Morcheeba's first two albums -- 1996's Who Can You Trust? and 1998's Big Calm -- were trip-hop by the numbers, as the slinky beats, sulky vocals, and scratchy surface noise represented some of the clichés of the hip-hop-meets-electronica genre. But there was also a stinging professionalism to Morcheeba's music that was lacking in its contemporaries' similar sounds. Massive Attack, Portishead, and Tricky all appeared to be feeling their way through as they went along; Morcheeba, on the other hand, seemed to know exactly what it was doing. Yet, the band's sterile approach took away part of trip-hop's charm -- which is to say, it stripped the music of its very essence. On its third album, Fragments of Freedom, the London trio of Paul and Ross Godfrey and singer Skye Edwards deconstructs trip-hop; rather, it turns the gloomy music upside down to reveal the aural equivalent of a big, shining smile.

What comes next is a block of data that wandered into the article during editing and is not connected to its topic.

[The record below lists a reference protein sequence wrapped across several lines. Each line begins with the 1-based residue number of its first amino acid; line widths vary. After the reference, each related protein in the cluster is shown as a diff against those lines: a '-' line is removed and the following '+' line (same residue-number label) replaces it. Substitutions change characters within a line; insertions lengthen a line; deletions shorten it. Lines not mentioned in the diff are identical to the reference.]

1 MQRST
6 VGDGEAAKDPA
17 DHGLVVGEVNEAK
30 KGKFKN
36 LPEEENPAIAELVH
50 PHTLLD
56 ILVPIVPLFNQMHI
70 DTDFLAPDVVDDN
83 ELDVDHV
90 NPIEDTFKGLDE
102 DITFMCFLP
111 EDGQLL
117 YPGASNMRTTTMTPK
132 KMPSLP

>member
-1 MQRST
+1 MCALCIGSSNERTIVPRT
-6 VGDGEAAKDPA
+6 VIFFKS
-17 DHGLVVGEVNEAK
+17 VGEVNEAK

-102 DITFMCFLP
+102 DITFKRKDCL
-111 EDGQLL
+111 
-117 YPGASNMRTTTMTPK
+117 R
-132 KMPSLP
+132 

A mélange of R&B convention and electronic wizardry designed for dance-floor fun, this is trip-hop for a summer's day. The stylistic shenanigans that have always been the focus of the music are still here, but this time they play along with the songs, rather than carry them. Cameos by cult hip-hoppers Biz Markie and Bahamadia make Fragments of Freedom Morcheeba's most listener-friendly record, and songs such as "World Looking In" (with bluesy slide guitar) and the loopy title tune are among its most musically diverse offerings. Fragments of Freedom doesn't come near any of the golden opuses of trip-hop (Tricky's Maxinquaye or Portishead's self-titled debut), but it does bring the played-out genre into a brand new world -- one filled with sunshine and playful pop.